A Review of Eric Helms' The Muscle and Strength Pyramid - Training
If you are looking for a comprehensive and evidence-based guide to designing your own training program, you might want to check out Eric Helms' The Muscle and Strength Pyramid - Training. This book is based on a simple but powerful concept: a pyramid that ranks the factors that influence your training outcomes from most to least important. By understanding and applying this hierarchy, you can optimize your training for your specific goals, whether they are bodybuilding, powerlifting, or general fitness.
The book covers six levels of the pyramid: adherence, volume-intensity-frequency, progression, exercise selection, rest periods, and tempo. Each level is explained in detail, with practical examples and recommendations. You will learn how to adjust these variables according to your experience level, individual differences, preferences, and recovery ability. You will also learn how to periodize your training for long-term progress and avoid plateaus, overtraining, and injuries.
The book is written by Eric Helms, a certified strength and conditioning specialist, as well as a holder of a BS in fitness and wellness, an MS in exercise science and sports nutrition and a PhD in strength and conditioning[^2^]. He is also a natural bodybuilder and powerlifter with over a decade of coaching experience. He is joined by co-authors Andrea Valdez and Andy Morgan, who are also experienced coaches and athletes. Together, they have created a book that is not only based on scientific research, but also on their own practical experience and wisdom.
The Muscle and Strength Pyramid - Training is not a cookie-cutter program that tells you what to do without explaining why. It is a book that teaches you how to think critically and creatively about your own training. It is a book that empowers you to take control of your own fitness journey and achieve your full potential.
If you are interested in reading this book, you can find it online at archive.org [^3^] or muscleandstrengthpyramids.com.
In this section, we will briefly review each level of the pyramid and highlight some key points and tips. For a more in-depth discussion and application of each level, we highly recommend reading the book.
The first and most important level of the pyramid is adherence. This means how well you can stick to your training program over time. Without adherence, none of the other factors matter. You can have the most optimal program in the world, but if you don't follow it consistently, you won't see any results.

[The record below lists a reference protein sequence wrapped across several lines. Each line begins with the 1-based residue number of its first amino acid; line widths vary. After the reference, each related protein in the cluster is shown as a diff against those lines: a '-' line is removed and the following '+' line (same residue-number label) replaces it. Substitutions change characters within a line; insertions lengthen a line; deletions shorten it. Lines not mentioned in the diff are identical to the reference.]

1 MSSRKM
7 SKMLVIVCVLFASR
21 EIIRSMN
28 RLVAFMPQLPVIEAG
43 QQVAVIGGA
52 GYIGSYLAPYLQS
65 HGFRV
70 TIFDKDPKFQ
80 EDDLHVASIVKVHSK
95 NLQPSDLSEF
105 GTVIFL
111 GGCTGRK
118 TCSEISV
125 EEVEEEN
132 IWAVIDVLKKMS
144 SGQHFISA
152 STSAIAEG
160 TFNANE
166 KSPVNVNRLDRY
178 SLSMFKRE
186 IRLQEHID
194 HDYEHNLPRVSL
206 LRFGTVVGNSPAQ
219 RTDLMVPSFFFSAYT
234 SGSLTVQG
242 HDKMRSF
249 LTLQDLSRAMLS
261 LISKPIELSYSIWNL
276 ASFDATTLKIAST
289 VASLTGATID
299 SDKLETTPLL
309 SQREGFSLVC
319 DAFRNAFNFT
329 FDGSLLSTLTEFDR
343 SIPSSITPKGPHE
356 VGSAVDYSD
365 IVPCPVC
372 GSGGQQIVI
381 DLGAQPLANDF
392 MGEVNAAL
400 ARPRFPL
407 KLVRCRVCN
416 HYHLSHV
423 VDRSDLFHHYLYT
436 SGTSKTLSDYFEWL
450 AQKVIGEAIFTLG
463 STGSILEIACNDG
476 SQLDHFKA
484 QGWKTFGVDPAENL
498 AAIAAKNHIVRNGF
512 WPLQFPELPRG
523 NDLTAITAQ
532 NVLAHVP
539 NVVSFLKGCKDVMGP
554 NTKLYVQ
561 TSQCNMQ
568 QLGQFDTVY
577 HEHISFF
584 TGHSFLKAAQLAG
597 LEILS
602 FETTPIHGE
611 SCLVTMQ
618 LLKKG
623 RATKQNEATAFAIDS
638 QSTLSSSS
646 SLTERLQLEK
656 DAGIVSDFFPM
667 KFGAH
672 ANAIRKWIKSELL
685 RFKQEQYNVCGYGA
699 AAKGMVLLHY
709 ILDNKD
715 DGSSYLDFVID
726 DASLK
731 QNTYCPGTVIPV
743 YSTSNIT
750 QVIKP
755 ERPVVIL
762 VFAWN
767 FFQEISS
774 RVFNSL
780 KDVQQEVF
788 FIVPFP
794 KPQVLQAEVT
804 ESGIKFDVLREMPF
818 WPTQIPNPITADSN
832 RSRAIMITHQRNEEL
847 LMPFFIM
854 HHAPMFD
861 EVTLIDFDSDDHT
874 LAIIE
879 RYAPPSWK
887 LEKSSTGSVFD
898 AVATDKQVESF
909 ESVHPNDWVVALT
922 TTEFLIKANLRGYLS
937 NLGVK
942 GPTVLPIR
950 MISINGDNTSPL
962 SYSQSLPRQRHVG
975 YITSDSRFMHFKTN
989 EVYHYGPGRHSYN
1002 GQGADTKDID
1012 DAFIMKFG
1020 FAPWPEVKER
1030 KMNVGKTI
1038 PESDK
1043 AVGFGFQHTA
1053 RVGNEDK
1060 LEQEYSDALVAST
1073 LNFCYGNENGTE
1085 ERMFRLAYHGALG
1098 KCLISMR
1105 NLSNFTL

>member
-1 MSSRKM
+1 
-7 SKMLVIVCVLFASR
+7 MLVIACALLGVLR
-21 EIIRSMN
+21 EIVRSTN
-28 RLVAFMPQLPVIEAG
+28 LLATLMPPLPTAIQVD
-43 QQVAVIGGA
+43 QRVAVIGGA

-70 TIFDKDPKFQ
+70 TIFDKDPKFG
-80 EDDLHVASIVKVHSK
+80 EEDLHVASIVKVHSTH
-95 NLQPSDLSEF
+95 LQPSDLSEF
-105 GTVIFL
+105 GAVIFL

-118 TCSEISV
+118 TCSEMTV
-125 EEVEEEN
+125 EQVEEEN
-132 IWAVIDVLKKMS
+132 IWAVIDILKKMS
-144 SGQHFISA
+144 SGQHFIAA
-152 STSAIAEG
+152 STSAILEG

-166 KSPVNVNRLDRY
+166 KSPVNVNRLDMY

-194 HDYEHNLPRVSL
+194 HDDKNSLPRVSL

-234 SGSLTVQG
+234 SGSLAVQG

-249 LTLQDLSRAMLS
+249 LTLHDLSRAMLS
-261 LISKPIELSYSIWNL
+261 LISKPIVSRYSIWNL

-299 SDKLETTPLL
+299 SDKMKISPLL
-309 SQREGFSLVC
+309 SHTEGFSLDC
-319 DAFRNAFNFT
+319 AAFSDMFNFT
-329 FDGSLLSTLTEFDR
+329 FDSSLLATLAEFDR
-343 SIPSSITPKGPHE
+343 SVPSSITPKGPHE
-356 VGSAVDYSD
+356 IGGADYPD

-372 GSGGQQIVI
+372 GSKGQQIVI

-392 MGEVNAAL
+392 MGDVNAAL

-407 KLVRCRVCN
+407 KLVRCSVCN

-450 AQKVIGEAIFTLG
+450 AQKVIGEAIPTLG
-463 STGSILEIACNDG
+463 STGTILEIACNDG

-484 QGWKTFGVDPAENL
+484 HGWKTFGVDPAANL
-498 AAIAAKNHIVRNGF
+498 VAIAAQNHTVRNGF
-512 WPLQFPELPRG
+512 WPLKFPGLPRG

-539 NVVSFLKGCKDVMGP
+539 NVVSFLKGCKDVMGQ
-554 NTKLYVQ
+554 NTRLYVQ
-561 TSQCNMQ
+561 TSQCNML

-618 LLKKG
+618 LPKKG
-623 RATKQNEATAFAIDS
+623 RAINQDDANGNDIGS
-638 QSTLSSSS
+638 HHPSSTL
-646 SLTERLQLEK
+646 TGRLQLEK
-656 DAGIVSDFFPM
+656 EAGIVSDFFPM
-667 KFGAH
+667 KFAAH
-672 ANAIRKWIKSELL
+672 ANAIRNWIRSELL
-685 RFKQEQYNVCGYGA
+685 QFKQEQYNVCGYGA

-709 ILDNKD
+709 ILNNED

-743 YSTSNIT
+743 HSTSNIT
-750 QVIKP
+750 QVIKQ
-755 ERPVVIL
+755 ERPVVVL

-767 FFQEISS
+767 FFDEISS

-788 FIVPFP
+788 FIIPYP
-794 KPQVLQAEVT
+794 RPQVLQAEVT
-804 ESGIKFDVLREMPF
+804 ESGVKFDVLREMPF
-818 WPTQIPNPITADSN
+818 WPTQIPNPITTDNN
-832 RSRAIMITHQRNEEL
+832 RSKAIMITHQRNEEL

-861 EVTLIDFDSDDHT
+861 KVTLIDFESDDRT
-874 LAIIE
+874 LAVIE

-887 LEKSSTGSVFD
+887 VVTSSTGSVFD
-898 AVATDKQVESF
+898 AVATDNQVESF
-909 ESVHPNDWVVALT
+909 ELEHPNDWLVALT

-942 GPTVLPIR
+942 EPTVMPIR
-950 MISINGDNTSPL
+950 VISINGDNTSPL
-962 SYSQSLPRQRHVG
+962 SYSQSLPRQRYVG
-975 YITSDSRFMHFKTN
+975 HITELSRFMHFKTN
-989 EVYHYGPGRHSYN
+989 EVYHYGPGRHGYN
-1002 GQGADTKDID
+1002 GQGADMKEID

Adherence is influenced by many factors, such as your motivation, enjoyment, convenience, flexibility, and feedback. To improve your adherence, you should choose a program that aligns with your goals, preferences, lifestyle, and personality. You should also monitor your progress and make adjustments as needed. You should celebrate your achievements and learn from your setbacks. And most importantly, you should have fun and enjoy the process.
The second level of the pyramid is volume-intensity-frequency. These are the three main variables that determine how much work you do in your training. Volume is the total amount of work you do in a given time period, usually measured by sets x reps x weight. Intensity is how hard you work relative to your maximum capacity, usually measured by percentage of one-rep max (1RM) or rate of perceived exertion (RPE). Frequency is how often you train a given muscle group or movement pattern in a given time period, usually measured by sessions per week.
Volume-intensity-frequency are interrelated and affect each other. Generally speaking, the higher the volume or intensity, the lower the frequency should be, and vice versa. The optimal balance of these variables depends on your goal, experience level, recovery ability, and individual response. For example, if your goal is hypertrophy (muscle growth), you might benefit from higher volume and moderate intensity with moderate to high frequency. If your goal is strength, you might benefit from lower volume and higher intensity with low to moderate frequency.
To optimize your volume-intensity-frequency, you should start with a baseline that is appropriate for your goal and experience level. You should then adjust it based on your progress and feedback. You should also periodize your training by varying these variables over time to avoid stagnation and overtraining. 061ffe29dd